top of page

What to Expect in Your First Therapy Session

Are you about to go to a therapist for the first time? Whatever your reason for seeking help, you will be more at ease and get better results if you know what to expect.

In your first session, the therapist typically will ask certain questions about you and your life. This information helps her make an initial assessment of your situation.

Questions she might ask include:

Why you sought therapy. A particular issue probably led you to seek counseling. The therapist has to understand your surface problem(s) before she can get to the deeper issues.

Your personal history and current situation. The therapist will ask you a series of questions about your life. For example, because family situations play an important role in who you are, she’ll ask about your family history and your current family situation.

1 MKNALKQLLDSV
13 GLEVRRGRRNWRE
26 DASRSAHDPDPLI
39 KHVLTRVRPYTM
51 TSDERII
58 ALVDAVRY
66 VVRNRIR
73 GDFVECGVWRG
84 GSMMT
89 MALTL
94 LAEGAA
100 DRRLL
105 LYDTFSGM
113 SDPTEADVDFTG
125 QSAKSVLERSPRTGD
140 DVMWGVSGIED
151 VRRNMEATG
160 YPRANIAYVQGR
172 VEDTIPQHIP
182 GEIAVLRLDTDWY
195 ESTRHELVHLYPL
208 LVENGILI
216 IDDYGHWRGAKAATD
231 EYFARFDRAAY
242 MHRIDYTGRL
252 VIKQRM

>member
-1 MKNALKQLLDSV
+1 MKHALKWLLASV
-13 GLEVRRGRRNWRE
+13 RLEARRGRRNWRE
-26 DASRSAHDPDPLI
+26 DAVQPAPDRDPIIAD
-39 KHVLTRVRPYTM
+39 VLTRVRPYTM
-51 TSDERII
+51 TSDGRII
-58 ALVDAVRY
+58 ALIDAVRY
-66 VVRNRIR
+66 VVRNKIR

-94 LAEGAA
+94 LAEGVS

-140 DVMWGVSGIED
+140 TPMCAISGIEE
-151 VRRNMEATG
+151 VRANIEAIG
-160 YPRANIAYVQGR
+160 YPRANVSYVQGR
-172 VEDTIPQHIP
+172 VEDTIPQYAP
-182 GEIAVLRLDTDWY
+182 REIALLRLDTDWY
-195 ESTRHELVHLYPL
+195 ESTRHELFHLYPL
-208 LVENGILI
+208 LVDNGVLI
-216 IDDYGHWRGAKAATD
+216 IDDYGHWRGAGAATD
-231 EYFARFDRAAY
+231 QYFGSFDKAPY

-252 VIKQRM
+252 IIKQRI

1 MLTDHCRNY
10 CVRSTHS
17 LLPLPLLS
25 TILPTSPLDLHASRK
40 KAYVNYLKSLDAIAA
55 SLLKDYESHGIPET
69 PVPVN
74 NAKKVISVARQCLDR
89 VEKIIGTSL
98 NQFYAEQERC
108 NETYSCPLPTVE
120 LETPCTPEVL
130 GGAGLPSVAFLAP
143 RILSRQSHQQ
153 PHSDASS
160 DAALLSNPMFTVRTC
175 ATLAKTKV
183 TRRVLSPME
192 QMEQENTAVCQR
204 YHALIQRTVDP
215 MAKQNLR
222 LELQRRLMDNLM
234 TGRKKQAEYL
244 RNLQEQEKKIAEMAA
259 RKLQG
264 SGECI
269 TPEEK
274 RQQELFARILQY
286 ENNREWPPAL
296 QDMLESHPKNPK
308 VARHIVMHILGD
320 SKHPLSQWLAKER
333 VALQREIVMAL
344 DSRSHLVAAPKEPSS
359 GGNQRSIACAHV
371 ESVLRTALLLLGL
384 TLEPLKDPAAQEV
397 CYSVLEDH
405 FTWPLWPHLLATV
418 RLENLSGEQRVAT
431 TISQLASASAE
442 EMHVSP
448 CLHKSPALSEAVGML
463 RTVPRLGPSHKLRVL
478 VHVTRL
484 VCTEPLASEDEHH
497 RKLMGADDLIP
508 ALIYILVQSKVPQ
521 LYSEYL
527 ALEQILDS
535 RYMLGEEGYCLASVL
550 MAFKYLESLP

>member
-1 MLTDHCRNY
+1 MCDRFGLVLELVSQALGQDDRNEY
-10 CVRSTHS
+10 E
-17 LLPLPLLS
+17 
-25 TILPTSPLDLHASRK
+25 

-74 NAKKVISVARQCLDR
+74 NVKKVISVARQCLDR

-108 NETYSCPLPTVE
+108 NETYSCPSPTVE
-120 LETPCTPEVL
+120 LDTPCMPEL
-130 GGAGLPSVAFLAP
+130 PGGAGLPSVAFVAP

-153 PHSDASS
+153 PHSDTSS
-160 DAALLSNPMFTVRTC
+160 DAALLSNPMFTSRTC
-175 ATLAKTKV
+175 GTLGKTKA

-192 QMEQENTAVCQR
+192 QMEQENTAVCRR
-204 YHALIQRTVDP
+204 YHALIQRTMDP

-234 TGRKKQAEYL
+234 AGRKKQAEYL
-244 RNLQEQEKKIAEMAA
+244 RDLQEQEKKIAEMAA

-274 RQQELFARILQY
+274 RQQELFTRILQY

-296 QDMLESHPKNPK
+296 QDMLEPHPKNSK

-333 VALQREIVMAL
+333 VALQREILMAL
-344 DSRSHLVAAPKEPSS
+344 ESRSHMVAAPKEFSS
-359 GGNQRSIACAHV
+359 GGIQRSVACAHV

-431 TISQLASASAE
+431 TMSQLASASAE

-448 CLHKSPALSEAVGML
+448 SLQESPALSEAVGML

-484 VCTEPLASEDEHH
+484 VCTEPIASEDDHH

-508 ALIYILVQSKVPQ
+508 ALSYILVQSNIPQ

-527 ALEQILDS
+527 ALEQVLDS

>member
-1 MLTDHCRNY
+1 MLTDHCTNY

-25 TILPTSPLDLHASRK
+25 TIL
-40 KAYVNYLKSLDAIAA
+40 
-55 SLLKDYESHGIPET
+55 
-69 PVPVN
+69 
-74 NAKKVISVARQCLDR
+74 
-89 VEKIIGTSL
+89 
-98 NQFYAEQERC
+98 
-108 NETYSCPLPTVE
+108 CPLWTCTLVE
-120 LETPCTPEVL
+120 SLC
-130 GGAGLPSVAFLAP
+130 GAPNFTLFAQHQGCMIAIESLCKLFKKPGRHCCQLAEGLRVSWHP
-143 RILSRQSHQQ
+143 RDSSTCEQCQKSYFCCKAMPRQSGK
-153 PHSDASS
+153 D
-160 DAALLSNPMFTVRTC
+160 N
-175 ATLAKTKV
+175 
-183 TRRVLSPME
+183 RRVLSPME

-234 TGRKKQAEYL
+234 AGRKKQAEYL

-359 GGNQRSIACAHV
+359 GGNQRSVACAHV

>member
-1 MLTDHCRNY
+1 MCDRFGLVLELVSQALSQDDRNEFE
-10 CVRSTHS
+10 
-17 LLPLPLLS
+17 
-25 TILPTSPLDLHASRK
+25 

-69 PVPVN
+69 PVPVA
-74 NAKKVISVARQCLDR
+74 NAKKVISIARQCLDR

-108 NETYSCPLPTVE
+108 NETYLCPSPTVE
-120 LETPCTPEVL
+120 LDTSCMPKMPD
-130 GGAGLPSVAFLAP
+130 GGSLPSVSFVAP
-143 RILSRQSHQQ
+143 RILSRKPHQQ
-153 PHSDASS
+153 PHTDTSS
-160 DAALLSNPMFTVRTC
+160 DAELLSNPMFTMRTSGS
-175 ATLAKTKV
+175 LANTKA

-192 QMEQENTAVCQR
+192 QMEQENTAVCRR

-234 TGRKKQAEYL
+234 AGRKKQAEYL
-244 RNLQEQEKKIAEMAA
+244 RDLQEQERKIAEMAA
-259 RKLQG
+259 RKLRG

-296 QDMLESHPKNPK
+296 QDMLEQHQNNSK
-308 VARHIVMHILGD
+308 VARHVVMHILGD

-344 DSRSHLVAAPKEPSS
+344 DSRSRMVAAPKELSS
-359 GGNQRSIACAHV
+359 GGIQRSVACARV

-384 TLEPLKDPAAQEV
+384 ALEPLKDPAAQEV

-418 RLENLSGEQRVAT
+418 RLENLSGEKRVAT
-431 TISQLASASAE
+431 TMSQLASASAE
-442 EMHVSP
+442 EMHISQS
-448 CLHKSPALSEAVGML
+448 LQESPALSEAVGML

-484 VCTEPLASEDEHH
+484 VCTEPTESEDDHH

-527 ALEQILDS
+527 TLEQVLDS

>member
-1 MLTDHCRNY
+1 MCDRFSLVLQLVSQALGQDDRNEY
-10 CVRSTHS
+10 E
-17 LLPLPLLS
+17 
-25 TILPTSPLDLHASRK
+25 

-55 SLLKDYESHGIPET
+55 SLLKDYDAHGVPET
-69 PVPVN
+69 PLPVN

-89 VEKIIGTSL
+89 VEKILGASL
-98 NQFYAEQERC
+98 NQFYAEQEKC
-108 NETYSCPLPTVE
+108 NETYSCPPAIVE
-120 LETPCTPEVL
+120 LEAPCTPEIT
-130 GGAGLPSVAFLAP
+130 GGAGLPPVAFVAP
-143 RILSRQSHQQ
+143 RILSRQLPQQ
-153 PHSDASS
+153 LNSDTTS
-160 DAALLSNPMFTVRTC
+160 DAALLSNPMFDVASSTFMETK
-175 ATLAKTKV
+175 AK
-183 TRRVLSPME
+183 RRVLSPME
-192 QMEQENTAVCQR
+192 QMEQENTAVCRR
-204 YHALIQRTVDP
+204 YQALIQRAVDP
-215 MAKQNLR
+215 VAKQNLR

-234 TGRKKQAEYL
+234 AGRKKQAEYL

Your current symptoms. Other than knowing the reason you sought therapy, the therapist will attempt to find out if you’re suffering from other symptoms of your problem. For example, your problem might be causing difficulty at work. The therapist will use this information to better understand your problem.

Don’t just sit there

Therapy is a team effort. If you don’t take an active part in the session, you won’t find the counseling experience valuable. Here are some things you can do to make your first session as successful as possible.

Be open. Therapists are trained to ask the right questions, but they’re not mind readers. The therapist can do her job more effectively if you answer the questions openly and honestly.